It all started with an impulsive text, “Do you want to save up vacation time and hike the JMT?”
A speedy reply from Squirrel, “I’m in!”
Unfortunately, neither of us could get a month off work, so we came up with a plan to hike the John Muir Trail in sections. August 2012 was the first 57 miles, Devil’s Postpile to Yosemite Valley. The next three sections are soon to follow.
Two tools have been invaluable during planning and while on the trail. John Muir Trail: The essential guide to hiking America’s most famous trail by Elizabeth Wenk. Well it’s right there in the title – essential guide. This book makes planning daily mileage a breeze. Plus, don’t leave home without Tom Harrison’s John Muir Trail Map-Pack. You get the entire trail for about $20; that’s three national parks, one national monument, and two forest service wilderness areas – what a deal! If you wander too far off the JMT you’re off the map, but if that’s your goal then you should buy a different map. And really, who can have too many maps?!
First Night: Devil’s Postpile to Rosalie Lake (6.9 miles)
Rosalie Lake (1) was your typical alpine lake, which is a complement. We camped on the north side of the outlet. I wandered off to find a tree and quickly came running back because I “discovered” a ginormous canyon right behind our camp! Yes, I should pay more attention to the topo lines on my map, but that’s beside the point – amazing view down to the River Trail and back to Mammoth Mountain!!
Side Trip: Ediza Lake (4.6 mile roundtrip)
A friend told me Ediza Lake (2) was not to be missed while on the JMT. We stashed our packs at the trail intersection to Ediza Lake and went to explore. It made for a lot of miles that day, but worth it.
Second Night: Island Pass (8.8 miles)
Originally we were going to camp at Thousand Island Lake, but after the fifth person referred to it as Thousand Hiker Lake I bullied Squirrel to the top of Island Pass (3). It was a rough climb, but have a snack before you start the ascent and you’ll be glad you made the extra miles – the reflection of Banner Peak in the lakes at the pass made this one of my favorite campsites.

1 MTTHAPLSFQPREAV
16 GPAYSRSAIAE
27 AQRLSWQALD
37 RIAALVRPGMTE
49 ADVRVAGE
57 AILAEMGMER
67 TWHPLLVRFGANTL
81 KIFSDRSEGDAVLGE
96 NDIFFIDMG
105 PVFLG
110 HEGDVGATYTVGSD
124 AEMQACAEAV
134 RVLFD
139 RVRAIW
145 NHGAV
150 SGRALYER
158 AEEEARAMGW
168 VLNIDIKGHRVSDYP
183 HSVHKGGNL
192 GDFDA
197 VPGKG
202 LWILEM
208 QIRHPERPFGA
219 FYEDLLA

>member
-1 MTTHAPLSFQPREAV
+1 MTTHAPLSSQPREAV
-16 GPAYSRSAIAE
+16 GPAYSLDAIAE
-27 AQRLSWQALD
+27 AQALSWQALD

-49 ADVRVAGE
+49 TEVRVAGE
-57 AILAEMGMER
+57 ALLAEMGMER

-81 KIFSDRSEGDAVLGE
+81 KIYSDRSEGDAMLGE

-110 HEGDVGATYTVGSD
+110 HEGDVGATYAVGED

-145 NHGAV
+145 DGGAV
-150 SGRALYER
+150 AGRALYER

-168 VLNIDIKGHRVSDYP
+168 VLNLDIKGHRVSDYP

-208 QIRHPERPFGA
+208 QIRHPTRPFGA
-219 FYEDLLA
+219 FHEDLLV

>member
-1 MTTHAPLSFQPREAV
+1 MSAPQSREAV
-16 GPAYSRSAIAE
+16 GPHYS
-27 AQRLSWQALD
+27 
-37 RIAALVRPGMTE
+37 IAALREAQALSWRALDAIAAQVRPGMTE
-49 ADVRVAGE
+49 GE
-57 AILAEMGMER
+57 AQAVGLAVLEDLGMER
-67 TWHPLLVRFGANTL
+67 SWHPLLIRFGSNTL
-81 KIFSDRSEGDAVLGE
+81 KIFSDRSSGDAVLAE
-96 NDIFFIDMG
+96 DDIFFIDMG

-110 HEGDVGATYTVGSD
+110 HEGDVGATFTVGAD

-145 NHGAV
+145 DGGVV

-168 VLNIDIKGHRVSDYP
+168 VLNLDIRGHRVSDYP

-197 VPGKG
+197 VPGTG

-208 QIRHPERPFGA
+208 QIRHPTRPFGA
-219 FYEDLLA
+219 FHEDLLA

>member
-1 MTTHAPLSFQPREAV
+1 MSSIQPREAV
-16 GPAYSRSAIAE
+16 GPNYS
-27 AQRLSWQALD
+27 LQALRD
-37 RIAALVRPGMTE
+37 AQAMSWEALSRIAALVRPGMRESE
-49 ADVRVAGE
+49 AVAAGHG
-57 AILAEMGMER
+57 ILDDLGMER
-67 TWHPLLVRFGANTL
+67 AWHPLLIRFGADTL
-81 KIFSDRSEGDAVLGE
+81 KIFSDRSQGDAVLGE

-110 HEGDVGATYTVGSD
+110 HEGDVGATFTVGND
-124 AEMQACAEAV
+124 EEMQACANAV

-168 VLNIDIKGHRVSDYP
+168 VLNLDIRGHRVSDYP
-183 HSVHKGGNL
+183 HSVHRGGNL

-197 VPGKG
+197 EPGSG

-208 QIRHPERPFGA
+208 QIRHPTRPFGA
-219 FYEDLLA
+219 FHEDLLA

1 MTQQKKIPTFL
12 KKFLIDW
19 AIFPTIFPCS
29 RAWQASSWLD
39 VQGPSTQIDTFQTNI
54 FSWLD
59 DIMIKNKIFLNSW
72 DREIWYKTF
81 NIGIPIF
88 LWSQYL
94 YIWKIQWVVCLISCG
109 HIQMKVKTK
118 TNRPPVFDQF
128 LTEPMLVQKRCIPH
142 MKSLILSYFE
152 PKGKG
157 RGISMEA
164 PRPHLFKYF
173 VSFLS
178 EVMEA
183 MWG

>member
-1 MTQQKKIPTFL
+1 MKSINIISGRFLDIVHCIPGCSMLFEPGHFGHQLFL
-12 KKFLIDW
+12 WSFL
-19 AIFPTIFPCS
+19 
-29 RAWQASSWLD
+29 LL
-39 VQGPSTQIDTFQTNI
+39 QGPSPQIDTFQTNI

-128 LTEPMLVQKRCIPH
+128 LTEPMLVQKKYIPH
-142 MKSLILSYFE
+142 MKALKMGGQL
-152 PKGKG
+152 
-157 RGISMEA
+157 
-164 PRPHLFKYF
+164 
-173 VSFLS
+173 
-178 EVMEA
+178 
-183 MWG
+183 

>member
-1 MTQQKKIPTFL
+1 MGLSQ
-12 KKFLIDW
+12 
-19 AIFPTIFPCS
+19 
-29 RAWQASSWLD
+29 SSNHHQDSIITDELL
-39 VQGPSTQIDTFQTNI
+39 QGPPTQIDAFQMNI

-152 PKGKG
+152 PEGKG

Third Night: Head of Lyell Canyon (9 miles)
You’ll notice a theme of me adding mileage to our days…originally we were supposed to camp near the Lyell Creek bridge, but apparently that’s a popular plan and anything remotely flat was taken. We continued down from Donohue Pass and found a site near the head of Lyell Canyon. We watched deer graze in the meadow, soothed our aching feet in the creek (4), and had the place to ourselves.
Fourth Night: Tuolumne Meadows Backpacker Campground (9.8 miles)
Coming into the front country was a bit of an adjustment. However, the delicious hamburger (5) from Tuolumne Meadows and the wine in our resupply box made the tourists and lines of shuttle buses easier to handle. Be sure to store any scented items in the bear boxes – if you’re going to have a bear encounter along this section of the trail, I bet this would be the place.
A note about resupplying, we passed through Tuolumne Meadows to get to the trailhead so we dropped our resupply box off in a bear box by the wilderness center. There is also a store with basic backpacking items and a freebie backpacker box to take and leave items in.
Fifth Night: Upper Cathedral Lake (5.8 miles)
We camped on the south side of the lake and enjoyed Cathedral Peak views from our tent door (6). Plus the water was heavenly. I’m all for jumping in an alpine lake, but that is usually promptly followed by jumping out. I was able to swim around and really enjoy the lake.
Sixth Night: Little Yosemite Valley (12.6 miles)
Again, the original plan was to camp before the junction with the Half Dome trail on a knoll with views of Half Dome and Mt. Starr King, but there wasn’t much water in the creek and the area had three piles of fresh bear scat – we opted to keep hiking. Little Yosemite Valley (7) was my least favorite campsite of this section. There had been some tree fall from a wind storm the winter before and it looked like giants had been playing a game of pick-up-sticks. If you do camp here, note the wind direction and your proximity to the restrooms. It wasn’t the most pleasant smelling campsite, but once you’re in the area you’re limited to staying in the campground or hiking all the way to the trailhead.
Seventh Night: My Bed (3.9 miles)
A somewhat easy hike out, short mileage and all downhill – trekking poles recommended. At this point you can choose to stay on the JMT or take the Mist Trail. We opted to stay on the JMT for more switchbacks and less tourists.
We didn’t choose to hike this section south to north on purpose, that was the only permit left. However, a lot of thru hikers were saying how tough the hike out of Yosemite Valley and up to Donohue Pass was. If you’re section hiking and have trekking poles to save your knees on the downhills, I’d recommend south to north.
As we complete the rest of the sections I’ll post our itineraries. For those who have been on the JMT, do you have any campsite recommendations or must-see destinations?